For me Pop Up is a way of life. It is not simply a colour palette, or a visual cue, it is life on an everyday basis. The most exciting event of the day, tends to pop up in your head; a fruit with a hidden tangy flavour, tends to pop in your mouth; the fuchsia tie on a person wearing a black plain suit, tends to be the only thing that pops out when you see him. Colours are a visual cue we tend to pick up fast. When we see bright colours together, it triggers all our other senses. A fresh, brightly coloured strawberry has our mouth watering. A bunch of beautiful, brightly coloured flowers makes our heart flutter. I believe we all experience the feeling of Pop Up everyday! Sometimes we experience it with multiple senses, but the one that we seem to feel and register the most, comes through colours and visual cues.

It’s spring season here in Germany, and the colours nature unveils after a long dreary winter bring a strange kind of happiness to the heart. You see the life pop up where there was once nothing but white snow. I believe spring is truly nature’s Pop Up season, with a burst of colours and joy. I chose the primary colour as a deeper pink as it adds a more sombre look, accompanied with the issue colour that represents the beautiful shades of green you see along. To add a ‘pop’ to the palette, I chose a shocking pink to add accents and bring out the primary and secondary shades. Presently, my home is being furnished in these shades as well.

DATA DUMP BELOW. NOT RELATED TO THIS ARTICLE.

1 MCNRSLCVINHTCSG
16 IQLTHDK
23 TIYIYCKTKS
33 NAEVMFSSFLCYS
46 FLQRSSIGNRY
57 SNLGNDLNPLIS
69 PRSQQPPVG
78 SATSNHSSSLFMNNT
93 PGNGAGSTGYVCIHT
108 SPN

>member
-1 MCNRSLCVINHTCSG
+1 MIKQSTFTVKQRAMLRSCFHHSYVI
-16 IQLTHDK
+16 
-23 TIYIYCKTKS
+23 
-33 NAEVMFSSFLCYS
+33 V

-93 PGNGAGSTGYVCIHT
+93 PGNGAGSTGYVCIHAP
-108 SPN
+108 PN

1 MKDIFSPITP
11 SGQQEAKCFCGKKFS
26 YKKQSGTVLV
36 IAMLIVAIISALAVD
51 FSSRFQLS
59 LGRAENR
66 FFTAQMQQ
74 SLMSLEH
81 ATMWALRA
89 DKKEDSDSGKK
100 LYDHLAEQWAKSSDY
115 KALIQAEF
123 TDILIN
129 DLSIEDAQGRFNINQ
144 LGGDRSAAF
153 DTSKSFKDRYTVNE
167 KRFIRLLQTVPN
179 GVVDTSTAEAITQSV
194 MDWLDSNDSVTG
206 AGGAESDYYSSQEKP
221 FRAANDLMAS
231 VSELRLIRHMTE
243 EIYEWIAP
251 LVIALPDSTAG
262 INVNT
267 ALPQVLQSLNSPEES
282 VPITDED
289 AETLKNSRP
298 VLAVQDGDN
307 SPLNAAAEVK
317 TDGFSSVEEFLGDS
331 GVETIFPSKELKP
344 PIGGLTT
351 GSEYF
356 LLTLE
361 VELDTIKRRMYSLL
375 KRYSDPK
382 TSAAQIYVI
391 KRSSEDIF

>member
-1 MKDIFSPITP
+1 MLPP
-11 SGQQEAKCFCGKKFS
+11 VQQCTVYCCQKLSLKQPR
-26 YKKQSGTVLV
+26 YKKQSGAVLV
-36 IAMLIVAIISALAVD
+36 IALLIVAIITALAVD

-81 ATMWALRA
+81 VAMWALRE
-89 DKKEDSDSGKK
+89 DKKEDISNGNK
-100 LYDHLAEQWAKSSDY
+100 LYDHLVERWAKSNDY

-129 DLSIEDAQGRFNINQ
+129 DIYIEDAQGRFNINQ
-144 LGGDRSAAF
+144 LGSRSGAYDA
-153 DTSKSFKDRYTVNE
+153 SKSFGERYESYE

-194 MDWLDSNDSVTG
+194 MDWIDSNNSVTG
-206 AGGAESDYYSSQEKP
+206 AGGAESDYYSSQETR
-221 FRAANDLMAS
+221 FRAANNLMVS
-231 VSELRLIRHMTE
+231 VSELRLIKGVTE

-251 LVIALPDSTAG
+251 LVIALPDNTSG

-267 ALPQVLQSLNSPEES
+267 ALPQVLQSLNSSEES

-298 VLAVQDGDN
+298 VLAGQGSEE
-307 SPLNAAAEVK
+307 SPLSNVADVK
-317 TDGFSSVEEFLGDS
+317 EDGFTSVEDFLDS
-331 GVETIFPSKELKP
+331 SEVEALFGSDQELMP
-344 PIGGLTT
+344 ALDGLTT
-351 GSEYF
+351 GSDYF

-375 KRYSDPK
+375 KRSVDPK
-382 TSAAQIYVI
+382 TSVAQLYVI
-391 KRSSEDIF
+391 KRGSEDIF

Shweta Jain Chopra Colour Palette


Colour inspiration for Shweta Jain Chopra’s colour palette.

All shades are printed representations and may vary slightly from actual colours. Please refer to the Asian Paints Colour Spectra for exact shade reference.


DIVYA THAKUR Founder and Creative Director Design Temple


Damroo stools/side tables in a white environment.


Damroo table and chairs in a dark setting.

As Founder & Creative Director of Design Temple, Divya Thakur is passionate about all things Indian. She is a multidisciplinary designer, who, through her various endeavours, seeks to create a relevant identity for Indian design—one that is not bound by its origin, medium, or time. Having spent nearly a decade in advertising and design, Divya set up Design Temple in 1999. Since then, her work has been shown and retailed at destinations across the globe. Her approach to the retail sector is organic and experimental. Divya’s witty, informative, and impeccably finished products speak a contemporary Indian design language. She was recently invited to speak at India Unlimited, an India + Sweden initiative in Stockholm. Her Damroo range of furniture transformed the lobby of Clarion Hotel in Stockholm. She has been regularly showing at Maison & Objet, Paris. In 2011, she participated in Wallpaper Handmade* at the Salone Del Mobile, Milan. She was commissioned by the V&A Museum, London in 2007 to present her take on Contemporary India. She has showcased the unorganised design sector with an exhibition titled Indigenous India in 2004, Milan.